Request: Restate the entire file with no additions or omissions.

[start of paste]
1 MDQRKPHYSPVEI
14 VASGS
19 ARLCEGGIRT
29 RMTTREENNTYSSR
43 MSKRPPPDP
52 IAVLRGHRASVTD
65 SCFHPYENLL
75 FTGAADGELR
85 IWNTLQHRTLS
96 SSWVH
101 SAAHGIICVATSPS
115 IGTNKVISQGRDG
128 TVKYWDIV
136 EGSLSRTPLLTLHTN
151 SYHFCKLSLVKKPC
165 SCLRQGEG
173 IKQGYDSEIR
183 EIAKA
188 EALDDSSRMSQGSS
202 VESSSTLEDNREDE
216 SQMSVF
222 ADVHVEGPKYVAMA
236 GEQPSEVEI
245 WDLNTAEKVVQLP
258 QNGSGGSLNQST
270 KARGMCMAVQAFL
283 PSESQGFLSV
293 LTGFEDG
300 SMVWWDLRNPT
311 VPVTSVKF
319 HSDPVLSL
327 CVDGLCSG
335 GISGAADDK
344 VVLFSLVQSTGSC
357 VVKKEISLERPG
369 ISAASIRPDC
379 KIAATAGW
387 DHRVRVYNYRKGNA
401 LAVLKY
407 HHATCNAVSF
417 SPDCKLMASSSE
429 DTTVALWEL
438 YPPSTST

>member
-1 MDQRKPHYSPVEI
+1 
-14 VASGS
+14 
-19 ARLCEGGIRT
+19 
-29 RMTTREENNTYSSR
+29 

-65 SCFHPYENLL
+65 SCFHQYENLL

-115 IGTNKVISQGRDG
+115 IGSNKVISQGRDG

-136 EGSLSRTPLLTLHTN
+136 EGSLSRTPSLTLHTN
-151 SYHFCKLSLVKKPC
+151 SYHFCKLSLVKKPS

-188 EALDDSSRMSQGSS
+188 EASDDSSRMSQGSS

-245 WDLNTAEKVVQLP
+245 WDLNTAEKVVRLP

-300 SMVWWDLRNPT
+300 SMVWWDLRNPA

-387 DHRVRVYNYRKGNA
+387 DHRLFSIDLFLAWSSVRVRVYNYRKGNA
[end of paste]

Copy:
1 MDQRKPHYSPVEI
14 VASGS
19 ARLCEGGIRT
29 RMTTREENNTYSSR
43 MSKRPPPDP
52 IAVLRGHRASVTD
65 SCFHPYENLL
75 FTGAADGELR
85 IWNTLQHRTLS
96 SSWVH
101 SAAHGIICVATSPS
115 IGTNKVISQGRDG
128 TVKYWDIV
136 EGSLSRTPLLTLHTN
151 SYHFCKLSLVKKPC
165 SCLRQGEG
173 IKQGYDSEIR
183 EIAKA
188 EALDDSSRMSQGSS
202 VESSSTLEDNREDE
216 SQMSVF
222 ADVHVEGPKYVAMA
236 GEQPSEVEI
245 WDLNTAEKVVQLP
258 QNGSGGSLNQST
270 KARGMCMAVQAFL
283 PSESQGFLSV
293 LTGFEDG
300 SMVWWDLRNPT
311 VPVTSVKF
319 HSDPVLSL
327 CVDGLCSG
335 GISGAADDK
344 VVLFSLVQSTGSC
357 VVKKEISLERPG
369 ISAASIRPDC
379 KIAATAGW
387 DHRVRVYNYRKGNA
401 LAVLKY
407 HHATCNAVSF
417 SPDCKLMASSSE
429 DTTVALWEL
438 YPPSTST

>member
-1 MDQRKPHYSPVEI
+1 
-14 VASGS
+14 
-19 ARLCEGGIRT
+19 
-29 RMTTREENNTYSSR
+29 

-65 SCFHPYENLL
+65 SCFHQYENLL

-115 IGTNKVISQGRDG
+115 IGSNKVISQGRDG

-136 EGSLSRTPLLTLHTN
+136 EGSLSRTPSLTLHTN
-151 SYHFCKLSLVKKPC
+151 SYHFCKLSLVKKPS

-188 EALDDSSRMSQGSS
+188 EASDDSSRMSQGSS

-245 WDLNTAEKVVQLP
+245 WDLNTAEKVVRLP

-300 SMVWWDLRNPT
+300 SMVWWDLRNPA

-387 DHRVRVYNYRKGNA
+387 DHRLFSIDLFLAWSSVRVRVYNYRKGNA